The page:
Lee Child, Michael Connelly, and more authors open up about naming their iconic characters.
This article originally appeared in the May 19, 2017, issue of Entertainment Weekly. Subscribe online at ew.com/allaccess/.
Have you ever curled up with a Lee Child book and wondered, “What kind of a name is ‘Reacher’?” Or opened a novel by Michael Connelly and vaguely recalled hearing “Hieronymus Bosch” at some point during college? You’re not alone. That’s why EW asked six novelists, from Alexander McCall Smith to Walter Mosley, to share how they came up with such memorable names for their most famous characters.
Lee Child on Jack Reacher, played by Tom Cruise in Jack Reacher
“I was a television director, and I had lost my job. I was home all the time and therefore, I was available for doing chores and errands, which was the worst part of being out of work! [Laughs] I had started writing what would become the first Reacher book when one night [my wife] said to me, ‘Come to the supermarket with me tomorrow because I’ve got a lot to haul home.’ She’s very small, and I’m tall, so I’m good for that kind of thing. Every time we went to the supermarket, there were little old ladies coming up to me, saying, ‘Oh, you’re a nice, tall gentleman. Would you reach me that box?’ And my wife said, ‘If the writing gig doesn’t work out, you could be a reacher in a supermarket.’ And I thought, ‘That is a really good name.’
“I’ve met at least two babies who have been named Jack Reacher Whatever by their fathers. They’re super-fans and it’s a really bizarre experience, because they come to the book signing with the baby, and with the birth certificate to prove it. It’s always the father, and the mother is kind of hanging back a little bit, embarrassed.”
Kathy Reichs on Temperance Brennan, played by Emily Deschanel on Bones
“In 1987, I signed on as a faculty member for the round-the-world nautical adventure known as Semester at Sea. A student on that voyage was called Tempe. Liking the name, I stored it in some remote corner of my brain. As my readers have learned over the course of 18 novels, our intrepid heroine was born an Irish-Catholic lass in the Chicago neighborhood of Beverly. Given that, the name Tempe had to be formalized to an appropriately ‘baptismal’ version. Thus, Temperance.”
Michael Connelly on Hieronymous “Harry” Bosch, played by Titus Welliver on the Amazon series Bosch
“When I was in college, I took an art-appreciation class where, at the teacher’s choosing, we studied the 15th-century painter Hieronymus Bosch and all his works of chaos and world-gone-wrong, the wages of sin, etc. And then about 15 years later, I’m writing my first novel about an LAPD detective, and I just remembered those paintings and saw a metaphorical connection between this guy, who’s a homicide detective, and the paintings, which are about chaos.
“So I just thought, I’ll name him that strange name, and it would hopefully be intriguing to readers. They’d either know the connection, they’d know the painter and get it, or they wouldn’t know the painter and they’d say, ‘Where’d this crazy name come from? Maybe I should read on.’ To me, to use a bad cliché, it was a win-win situation.”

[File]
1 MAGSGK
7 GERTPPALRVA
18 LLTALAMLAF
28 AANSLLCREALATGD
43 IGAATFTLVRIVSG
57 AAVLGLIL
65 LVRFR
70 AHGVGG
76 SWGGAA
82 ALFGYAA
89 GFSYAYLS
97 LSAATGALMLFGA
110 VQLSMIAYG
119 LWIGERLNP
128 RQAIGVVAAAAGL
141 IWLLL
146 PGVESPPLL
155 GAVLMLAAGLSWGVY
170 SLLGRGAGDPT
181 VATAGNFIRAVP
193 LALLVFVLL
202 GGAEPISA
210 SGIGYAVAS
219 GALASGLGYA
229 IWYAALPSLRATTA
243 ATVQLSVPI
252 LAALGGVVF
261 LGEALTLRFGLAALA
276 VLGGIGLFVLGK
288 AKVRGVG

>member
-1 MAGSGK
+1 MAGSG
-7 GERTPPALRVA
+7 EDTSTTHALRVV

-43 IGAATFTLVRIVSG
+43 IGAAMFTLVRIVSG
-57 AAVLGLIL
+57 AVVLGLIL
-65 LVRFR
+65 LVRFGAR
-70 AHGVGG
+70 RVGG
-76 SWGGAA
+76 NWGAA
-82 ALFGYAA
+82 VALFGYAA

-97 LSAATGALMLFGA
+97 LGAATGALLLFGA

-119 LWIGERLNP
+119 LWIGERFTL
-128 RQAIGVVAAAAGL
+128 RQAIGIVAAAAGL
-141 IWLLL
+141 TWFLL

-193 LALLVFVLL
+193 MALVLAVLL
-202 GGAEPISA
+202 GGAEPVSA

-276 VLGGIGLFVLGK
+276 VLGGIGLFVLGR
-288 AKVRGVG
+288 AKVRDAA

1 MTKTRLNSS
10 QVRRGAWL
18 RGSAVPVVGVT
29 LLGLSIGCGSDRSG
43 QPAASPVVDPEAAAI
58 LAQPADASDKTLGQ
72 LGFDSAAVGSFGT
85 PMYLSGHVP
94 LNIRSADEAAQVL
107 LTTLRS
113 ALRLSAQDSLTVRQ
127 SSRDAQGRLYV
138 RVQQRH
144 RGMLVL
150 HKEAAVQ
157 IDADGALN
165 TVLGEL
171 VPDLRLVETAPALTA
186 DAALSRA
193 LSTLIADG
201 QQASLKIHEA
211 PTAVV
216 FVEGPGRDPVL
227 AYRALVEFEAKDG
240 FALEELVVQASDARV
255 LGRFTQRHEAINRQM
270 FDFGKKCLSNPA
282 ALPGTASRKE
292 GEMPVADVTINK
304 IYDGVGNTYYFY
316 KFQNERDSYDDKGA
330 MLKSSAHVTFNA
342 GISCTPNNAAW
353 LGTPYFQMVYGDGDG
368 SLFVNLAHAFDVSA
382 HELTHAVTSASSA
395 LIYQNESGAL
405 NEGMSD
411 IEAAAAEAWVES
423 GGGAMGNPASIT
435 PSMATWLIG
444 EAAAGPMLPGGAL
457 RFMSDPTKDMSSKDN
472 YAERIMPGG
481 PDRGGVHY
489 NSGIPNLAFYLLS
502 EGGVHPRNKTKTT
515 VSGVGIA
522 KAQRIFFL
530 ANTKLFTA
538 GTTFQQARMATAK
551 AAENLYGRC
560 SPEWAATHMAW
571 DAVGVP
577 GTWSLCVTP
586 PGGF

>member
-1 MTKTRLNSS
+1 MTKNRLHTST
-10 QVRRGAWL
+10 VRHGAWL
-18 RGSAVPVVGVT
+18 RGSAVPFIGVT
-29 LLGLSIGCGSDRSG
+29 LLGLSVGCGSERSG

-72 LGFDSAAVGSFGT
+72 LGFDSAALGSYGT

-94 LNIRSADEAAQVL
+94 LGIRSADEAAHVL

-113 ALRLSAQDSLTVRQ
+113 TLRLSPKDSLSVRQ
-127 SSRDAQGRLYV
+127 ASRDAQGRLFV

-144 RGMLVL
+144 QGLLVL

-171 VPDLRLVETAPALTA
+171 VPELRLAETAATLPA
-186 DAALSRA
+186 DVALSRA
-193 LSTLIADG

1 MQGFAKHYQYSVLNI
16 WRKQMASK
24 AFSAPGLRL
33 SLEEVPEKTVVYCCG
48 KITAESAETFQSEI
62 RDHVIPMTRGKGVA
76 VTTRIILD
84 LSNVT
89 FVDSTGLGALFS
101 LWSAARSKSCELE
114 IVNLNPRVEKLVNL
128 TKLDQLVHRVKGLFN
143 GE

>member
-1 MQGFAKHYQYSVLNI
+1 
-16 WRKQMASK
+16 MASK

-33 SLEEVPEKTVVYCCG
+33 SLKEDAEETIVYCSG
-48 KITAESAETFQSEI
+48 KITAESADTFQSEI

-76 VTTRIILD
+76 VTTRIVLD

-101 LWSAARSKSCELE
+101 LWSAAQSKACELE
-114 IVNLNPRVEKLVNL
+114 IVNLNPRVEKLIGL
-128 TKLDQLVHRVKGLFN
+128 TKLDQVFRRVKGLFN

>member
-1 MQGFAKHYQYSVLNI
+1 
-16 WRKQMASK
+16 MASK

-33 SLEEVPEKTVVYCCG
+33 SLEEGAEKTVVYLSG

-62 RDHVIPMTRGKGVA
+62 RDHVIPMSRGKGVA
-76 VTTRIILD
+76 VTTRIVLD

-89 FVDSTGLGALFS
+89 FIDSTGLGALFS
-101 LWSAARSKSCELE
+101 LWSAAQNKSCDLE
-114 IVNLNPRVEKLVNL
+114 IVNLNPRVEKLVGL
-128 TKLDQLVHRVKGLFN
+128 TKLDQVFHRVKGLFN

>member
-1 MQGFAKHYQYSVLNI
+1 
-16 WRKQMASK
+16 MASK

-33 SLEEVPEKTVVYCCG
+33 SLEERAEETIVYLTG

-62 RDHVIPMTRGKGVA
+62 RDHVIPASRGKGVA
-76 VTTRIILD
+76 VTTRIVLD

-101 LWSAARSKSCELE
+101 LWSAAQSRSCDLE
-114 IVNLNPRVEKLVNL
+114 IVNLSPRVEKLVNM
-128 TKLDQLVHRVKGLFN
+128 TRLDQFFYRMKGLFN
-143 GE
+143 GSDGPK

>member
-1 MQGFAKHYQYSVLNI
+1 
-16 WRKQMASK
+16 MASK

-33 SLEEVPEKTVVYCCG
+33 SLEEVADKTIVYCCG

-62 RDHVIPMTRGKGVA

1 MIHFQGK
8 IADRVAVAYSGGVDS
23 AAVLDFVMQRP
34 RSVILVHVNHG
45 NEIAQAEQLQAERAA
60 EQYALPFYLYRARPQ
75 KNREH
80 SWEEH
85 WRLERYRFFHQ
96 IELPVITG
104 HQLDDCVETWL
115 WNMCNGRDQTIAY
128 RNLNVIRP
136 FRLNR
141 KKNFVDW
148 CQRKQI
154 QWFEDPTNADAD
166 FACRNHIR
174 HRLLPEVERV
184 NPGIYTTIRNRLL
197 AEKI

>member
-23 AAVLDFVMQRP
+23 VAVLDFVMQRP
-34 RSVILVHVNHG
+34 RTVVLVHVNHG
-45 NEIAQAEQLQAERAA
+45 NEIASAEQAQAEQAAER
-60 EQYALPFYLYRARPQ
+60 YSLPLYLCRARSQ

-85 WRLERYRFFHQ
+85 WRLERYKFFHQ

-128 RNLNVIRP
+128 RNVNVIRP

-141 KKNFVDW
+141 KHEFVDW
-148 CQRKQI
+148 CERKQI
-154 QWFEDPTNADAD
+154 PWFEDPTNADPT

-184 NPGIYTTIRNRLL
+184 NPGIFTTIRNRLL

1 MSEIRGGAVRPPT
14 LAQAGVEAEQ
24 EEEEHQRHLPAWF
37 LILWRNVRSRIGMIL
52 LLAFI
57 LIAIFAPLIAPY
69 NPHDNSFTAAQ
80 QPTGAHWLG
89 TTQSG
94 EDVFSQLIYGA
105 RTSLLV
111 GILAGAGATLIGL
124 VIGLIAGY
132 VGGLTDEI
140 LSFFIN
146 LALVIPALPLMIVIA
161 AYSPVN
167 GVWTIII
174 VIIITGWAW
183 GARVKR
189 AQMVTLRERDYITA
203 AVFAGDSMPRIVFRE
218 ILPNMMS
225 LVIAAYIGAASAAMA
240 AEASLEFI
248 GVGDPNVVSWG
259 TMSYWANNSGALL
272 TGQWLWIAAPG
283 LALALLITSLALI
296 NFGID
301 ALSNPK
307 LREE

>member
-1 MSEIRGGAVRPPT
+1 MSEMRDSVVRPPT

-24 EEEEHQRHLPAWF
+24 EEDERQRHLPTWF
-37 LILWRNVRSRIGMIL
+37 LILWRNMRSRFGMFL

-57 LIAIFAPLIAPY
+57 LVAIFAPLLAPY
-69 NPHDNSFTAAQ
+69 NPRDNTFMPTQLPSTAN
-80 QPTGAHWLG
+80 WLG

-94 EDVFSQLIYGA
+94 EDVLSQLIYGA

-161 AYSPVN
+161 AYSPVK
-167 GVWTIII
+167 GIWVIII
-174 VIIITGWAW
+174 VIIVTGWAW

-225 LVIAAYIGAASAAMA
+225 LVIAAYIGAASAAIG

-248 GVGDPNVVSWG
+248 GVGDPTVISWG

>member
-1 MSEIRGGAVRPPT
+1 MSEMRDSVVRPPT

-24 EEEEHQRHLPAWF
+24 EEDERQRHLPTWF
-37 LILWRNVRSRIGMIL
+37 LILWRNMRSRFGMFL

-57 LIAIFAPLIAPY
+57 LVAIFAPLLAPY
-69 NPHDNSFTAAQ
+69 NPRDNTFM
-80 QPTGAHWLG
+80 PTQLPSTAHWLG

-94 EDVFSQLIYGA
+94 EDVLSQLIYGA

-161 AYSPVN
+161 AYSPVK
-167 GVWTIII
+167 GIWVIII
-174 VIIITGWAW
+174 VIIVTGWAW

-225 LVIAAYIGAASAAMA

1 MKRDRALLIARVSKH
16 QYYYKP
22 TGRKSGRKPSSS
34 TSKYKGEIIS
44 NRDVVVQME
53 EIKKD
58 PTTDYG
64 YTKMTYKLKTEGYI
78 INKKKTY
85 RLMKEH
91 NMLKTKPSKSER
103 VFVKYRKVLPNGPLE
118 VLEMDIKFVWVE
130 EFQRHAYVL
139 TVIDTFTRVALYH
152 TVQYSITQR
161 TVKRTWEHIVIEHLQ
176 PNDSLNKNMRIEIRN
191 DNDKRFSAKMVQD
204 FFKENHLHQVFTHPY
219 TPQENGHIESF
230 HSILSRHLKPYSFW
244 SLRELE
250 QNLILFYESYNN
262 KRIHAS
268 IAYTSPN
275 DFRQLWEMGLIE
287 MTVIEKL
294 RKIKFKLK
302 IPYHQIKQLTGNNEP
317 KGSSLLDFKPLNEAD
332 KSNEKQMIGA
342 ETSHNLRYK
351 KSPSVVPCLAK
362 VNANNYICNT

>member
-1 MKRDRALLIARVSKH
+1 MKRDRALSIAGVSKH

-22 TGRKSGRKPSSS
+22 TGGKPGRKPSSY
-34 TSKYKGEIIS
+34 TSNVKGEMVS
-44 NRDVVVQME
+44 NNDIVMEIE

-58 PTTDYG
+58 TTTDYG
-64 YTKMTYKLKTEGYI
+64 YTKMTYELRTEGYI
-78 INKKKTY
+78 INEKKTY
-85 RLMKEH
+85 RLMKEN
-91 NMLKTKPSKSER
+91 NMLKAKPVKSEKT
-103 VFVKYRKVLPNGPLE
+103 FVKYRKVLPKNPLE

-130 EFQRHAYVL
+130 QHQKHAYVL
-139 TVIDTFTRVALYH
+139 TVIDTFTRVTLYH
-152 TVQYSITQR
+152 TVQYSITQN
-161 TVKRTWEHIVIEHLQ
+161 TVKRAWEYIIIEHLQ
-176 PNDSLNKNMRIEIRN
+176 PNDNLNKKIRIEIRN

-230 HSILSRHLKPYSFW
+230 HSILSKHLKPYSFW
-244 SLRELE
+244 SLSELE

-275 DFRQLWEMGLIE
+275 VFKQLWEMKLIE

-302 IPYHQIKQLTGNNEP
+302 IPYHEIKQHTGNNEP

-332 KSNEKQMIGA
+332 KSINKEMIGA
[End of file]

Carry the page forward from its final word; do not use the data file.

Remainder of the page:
Alexander McCall Smith on Precious Ramotswe, played by Jill Scott on the HBO show The No. 1 Ladies’ Detective Agency
“I was working in Swaziland, and there was a woman who was helping in the house next to mine who had a little baby. She brought her to show me, this little baby dressed in a very elaborate, lovely sort of dress, and she said, ‘This is Baby Precious.’ Anyway, when it came time to name my character, I thought of this little baby. And there’s a village in Botswana called Ramotswa, which is where her last name came from.”
Ian Rankin on John Rebus, played by Ken Stott on the British series Rebus
“A rebus is a picture puzzle, and I decided that my detective in that first book was going to be sent picture puzzles by his nemesis, and he has to work out who’s sending them and why. There was a detective in fiction in the U.K. called Morse, which is a kind of code, and I thought, ‘Well, if we’ve got Inspector Code, we can have Inspector Puzzle!’
“When I wrote the first one, I was a graduate student doing a Ph.D. I was doing semiotics and deconstruction, and again, I thought, ‘What a clever thing to do, to call your detective Inspector Puzzle.’ And then I spent years explaining to people, because readers would say, ‘Where does the name come from? It’s not a Scottish surname.’ And I’d have to say, ‘Oh, it’s actually a puzzle…’ Then I bumped into a guy at a bar in Edinburgh whose surname was Rebus, ten years after the first book came out. We got the phone directory from the barman, and turned to R for Rebus, and went down the page, and there he was: J for Joe. This guy’s real name is Joe. Rebus, J. And his address is Rankin Drive! How bizarre is that?”
Walter Mosley on Easy Rawlins, played by Denzel Washington in Devil in a Blue Dress
“Most art is unconscious. Rawlins just sounded good. Now, it turns out that the name Easy is wonderful for this character, because it’s everything his life is not. But I can’t say that I planned that. Maybe my unconscious was talking and saying, ‘Walter, you know, I have an idea.'”